All parties are releasing snippets of policies as each day goes by. So far, we have had competitive bidding on NHS spending, the timely visiting of flood zones and the planting of trees to tackle climate change, to name a few. The real crunch will be when the manifestos are published as we can then see the choices available to the voter. This is the point at which the polls could change from the current Tory double figure percentage lead. We will understand the renationalisation philosophy of the Labour Party and also the increased spending of the Tories without raising taxes, letting the deficit take the strain. Potentially the most unpopular Liberal Democrat policy to Tory voters who voted Remain will be the capping of tax-free pension lump sums at £40,000. Whether this will remain in the manifesto remains to be seen and so the polls are only currently influenced by what has been announced, which is limited, and the popularity of the individual leaders. In this department, the Prime Minister appears to be scoring well but he should not underestimate the abilities of his opposite number to connect with voters.
The markets are understandably in limbo, suppressed from direction as a hung parliament is a distinct possibility with all parties saying they won’t do any coalition deals with anyone. The value of sterling is probably the best barometer as to what the markets think is going to happen. The polls are suggesting a Tory modest majority of perhaps 20 seats with the value of sterling against the Euro now at €1.17 and against the US Dollar at $1.30, a move from lows of €1.08 and $1.21 on 9th August 2019 (Source: FE Analytics). This is a 7.5-8.5% increase in value. We would therefore suggest that a view is being taken that the polls are correct, and a Labour government majority or minority coalition is not being priced in. We have to take an investment view regardless of our own political views – what matters is what the majority of the people are likely to vote for, not what the members of our various investment committees think.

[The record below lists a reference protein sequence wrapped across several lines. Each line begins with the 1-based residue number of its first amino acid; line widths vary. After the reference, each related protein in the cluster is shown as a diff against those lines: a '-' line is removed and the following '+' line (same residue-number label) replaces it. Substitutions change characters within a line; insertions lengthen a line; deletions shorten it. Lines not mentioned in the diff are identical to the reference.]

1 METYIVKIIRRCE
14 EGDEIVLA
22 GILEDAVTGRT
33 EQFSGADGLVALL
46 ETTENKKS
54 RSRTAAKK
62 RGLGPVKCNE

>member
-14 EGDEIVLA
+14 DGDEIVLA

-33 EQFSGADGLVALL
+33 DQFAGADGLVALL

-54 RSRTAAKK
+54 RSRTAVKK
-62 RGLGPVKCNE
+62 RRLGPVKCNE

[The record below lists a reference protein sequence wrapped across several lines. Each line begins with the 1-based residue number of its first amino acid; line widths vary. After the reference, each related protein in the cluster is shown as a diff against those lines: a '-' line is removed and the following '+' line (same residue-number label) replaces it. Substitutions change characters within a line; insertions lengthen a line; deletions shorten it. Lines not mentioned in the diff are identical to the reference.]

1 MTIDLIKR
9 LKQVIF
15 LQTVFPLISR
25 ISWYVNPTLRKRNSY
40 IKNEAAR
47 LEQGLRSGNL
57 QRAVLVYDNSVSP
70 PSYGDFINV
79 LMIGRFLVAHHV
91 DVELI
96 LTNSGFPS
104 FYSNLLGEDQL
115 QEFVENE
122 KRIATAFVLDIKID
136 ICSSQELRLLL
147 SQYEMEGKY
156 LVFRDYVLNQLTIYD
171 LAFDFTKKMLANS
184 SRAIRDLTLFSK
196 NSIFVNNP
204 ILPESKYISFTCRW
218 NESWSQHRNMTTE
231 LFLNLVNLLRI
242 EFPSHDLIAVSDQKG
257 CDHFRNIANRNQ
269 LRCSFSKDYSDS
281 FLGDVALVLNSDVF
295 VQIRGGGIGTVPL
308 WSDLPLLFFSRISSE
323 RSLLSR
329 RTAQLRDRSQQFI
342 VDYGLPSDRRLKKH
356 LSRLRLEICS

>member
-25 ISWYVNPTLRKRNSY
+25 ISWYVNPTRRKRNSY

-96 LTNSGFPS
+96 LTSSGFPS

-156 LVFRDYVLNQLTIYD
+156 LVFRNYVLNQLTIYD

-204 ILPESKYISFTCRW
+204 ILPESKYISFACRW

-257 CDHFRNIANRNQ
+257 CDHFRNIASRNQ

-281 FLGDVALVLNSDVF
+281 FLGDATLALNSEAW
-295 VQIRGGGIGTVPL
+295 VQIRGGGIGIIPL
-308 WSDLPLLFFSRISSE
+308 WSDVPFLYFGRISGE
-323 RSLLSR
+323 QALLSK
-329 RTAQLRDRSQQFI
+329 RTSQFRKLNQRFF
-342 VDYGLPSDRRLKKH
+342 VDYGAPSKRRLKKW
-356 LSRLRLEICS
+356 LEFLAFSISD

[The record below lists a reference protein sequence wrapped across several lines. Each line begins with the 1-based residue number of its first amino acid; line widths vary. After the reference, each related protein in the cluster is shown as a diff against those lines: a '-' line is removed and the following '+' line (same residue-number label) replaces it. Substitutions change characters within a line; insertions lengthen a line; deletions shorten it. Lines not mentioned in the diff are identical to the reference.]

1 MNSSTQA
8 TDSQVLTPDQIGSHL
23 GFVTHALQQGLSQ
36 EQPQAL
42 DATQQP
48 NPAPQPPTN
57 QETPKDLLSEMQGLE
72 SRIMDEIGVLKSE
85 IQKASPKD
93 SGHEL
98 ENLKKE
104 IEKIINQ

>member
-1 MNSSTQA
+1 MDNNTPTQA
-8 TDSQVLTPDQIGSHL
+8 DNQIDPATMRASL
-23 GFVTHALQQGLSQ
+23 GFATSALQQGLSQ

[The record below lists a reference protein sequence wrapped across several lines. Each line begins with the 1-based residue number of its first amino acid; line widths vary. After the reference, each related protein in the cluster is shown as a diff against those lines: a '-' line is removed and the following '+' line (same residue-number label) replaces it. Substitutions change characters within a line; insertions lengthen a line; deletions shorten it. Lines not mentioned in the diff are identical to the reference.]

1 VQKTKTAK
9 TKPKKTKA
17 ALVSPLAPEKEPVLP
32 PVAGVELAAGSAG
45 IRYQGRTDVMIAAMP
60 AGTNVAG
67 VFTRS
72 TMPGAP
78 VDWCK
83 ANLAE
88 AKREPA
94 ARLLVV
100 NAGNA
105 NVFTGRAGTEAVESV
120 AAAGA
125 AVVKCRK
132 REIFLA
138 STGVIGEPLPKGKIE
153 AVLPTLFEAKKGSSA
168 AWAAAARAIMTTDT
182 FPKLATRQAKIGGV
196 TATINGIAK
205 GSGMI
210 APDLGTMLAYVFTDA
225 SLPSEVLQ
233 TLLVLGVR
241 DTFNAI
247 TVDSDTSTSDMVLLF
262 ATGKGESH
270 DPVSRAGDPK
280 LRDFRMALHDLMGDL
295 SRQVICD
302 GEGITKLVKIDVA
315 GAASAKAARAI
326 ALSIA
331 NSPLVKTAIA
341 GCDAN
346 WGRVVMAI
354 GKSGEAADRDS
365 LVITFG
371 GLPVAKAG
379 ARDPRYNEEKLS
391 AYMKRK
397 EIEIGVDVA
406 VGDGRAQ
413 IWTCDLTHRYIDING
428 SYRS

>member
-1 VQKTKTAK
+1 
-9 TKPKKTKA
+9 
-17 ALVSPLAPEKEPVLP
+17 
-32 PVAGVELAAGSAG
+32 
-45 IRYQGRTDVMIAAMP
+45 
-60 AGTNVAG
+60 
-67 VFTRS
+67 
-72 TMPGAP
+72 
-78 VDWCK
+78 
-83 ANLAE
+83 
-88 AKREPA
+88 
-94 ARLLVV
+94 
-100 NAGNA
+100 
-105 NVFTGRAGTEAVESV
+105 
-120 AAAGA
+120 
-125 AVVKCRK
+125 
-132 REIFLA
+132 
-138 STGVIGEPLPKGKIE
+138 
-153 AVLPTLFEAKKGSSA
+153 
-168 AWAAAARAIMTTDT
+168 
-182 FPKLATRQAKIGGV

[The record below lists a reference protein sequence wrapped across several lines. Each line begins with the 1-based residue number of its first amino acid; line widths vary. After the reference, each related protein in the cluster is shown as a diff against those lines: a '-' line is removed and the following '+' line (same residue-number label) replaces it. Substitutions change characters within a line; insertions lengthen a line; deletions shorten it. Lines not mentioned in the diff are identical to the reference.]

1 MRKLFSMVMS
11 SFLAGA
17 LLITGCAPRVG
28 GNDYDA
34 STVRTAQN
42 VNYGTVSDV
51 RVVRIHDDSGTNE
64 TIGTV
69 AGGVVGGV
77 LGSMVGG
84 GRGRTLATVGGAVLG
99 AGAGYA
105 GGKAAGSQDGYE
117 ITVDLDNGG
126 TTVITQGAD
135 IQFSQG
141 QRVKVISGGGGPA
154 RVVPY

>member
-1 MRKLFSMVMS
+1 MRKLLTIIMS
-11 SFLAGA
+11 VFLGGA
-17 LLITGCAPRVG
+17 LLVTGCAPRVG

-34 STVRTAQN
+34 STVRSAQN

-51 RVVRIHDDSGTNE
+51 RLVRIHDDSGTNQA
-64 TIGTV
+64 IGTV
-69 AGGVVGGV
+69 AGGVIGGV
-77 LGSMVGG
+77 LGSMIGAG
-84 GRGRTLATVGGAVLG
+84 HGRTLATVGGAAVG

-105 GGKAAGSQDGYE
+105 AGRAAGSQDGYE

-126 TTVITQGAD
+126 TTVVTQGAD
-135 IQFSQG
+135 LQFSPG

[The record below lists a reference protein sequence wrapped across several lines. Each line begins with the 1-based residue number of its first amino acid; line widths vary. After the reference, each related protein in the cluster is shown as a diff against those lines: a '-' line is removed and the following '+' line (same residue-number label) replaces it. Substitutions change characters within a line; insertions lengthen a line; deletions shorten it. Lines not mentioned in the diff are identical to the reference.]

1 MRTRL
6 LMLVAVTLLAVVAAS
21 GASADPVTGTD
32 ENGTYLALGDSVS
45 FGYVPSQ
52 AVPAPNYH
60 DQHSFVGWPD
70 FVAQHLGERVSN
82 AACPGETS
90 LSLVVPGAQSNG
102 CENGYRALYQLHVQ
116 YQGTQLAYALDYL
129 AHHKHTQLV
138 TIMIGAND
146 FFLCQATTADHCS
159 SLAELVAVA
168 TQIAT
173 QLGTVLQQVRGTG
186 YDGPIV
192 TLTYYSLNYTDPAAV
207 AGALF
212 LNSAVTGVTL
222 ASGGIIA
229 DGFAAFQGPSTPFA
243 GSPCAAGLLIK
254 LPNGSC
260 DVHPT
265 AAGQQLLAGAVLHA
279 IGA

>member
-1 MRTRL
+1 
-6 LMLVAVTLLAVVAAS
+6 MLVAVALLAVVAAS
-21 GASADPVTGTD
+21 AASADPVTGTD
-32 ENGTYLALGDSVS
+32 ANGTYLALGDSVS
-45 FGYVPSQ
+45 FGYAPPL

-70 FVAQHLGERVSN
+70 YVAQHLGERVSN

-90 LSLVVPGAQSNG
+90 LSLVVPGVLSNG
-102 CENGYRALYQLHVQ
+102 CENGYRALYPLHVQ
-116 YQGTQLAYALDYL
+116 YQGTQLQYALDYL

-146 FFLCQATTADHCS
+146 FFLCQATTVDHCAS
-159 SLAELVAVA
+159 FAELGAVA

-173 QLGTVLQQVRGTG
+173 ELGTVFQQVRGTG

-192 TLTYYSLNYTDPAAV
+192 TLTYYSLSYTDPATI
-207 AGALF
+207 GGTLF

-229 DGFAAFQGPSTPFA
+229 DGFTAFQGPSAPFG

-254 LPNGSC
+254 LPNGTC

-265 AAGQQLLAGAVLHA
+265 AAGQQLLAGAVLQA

Most market commentators are suggesting a rout in the markets, a potential run on sterling and a significantly volatile event if Labour should be returned. The value of sterling and its trajectory is telling us that this is not currently being seriously considered. We have not had significant exposure to the sectors at risk of nationalisation because they have been somewhat lacklustre as businesses for some time. So, whilst the socialist mantra is that the various industries of rail, mail, electricity, water and now telecoms should be under state ownership to varying degrees, outside of telecoms, we have not viewed these potentially vulnerable industries as attractive investments for some time. Not just for political risk reasons, but because they are not that attractive from an investment perspective. A nationalisation supporter would seize on this and say that this is why they are not suitable for the private sector, but we take a view from an investor return perspective. Most grow at the pace of the population, have very forecastable earnings and dividends, are highly regulated and so finding an undervalued opportunity is difficult. They are attractive for defensive reasons if the global economy or the UK is in recession, but this is not currently our central economic expectation.